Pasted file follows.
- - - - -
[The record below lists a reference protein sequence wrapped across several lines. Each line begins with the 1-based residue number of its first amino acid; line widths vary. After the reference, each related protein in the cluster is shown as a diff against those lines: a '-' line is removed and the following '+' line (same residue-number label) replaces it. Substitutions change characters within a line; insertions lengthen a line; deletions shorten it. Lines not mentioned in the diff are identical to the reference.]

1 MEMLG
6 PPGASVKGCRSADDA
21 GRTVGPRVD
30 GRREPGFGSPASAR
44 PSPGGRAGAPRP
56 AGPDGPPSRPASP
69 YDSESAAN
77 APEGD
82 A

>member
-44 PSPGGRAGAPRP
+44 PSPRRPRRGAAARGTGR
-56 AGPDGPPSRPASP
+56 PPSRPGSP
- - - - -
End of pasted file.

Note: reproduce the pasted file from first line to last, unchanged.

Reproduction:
[The record below lists a reference protein sequence wrapped across several lines. Each line begins with the 1-based residue number of its first amino acid; line widths vary. After the reference, each related protein in the cluster is shown as a diff against those lines: a '-' line is removed and the following '+' line (same residue-number label) replaces it. Substitutions change characters within a line; insertions lengthen a line; deletions shorten it. Lines not mentioned in the diff are identical to the reference.]

1 MEMLG
6 PPGASVKGCRSADDA
21 GRTVGPRVD
30 GRREPGFGSPASAR
44 PSPGGRAGAPRP
56 AGPDGPPSRPASP
69 YDSESAAN
77 APEGD
82 A

>member
-44 PSPGGRAGAPRP
+44 PSPRRPRRGAAARGTGR
-56 AGPDGPPSRPASP
+56 PPSRPGSP